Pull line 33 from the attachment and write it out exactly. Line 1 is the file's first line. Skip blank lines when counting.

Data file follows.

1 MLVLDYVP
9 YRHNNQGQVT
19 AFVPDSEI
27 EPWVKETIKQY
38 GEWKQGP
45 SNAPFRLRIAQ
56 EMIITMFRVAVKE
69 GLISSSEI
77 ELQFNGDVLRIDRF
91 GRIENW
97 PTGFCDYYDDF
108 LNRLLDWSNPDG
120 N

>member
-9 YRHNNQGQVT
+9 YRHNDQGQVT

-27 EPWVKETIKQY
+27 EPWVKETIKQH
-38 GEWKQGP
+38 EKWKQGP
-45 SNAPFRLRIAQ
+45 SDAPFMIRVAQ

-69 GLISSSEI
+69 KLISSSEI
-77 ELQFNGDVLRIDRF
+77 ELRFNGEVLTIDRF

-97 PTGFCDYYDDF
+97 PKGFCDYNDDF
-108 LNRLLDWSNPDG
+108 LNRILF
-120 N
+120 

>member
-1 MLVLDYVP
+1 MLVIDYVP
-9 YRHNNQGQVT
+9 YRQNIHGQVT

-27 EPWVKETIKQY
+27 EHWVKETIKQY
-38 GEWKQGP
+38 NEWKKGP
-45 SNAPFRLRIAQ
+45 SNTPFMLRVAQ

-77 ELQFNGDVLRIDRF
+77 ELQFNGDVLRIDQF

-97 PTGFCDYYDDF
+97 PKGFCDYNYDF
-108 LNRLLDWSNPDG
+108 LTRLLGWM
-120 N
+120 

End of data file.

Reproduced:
>member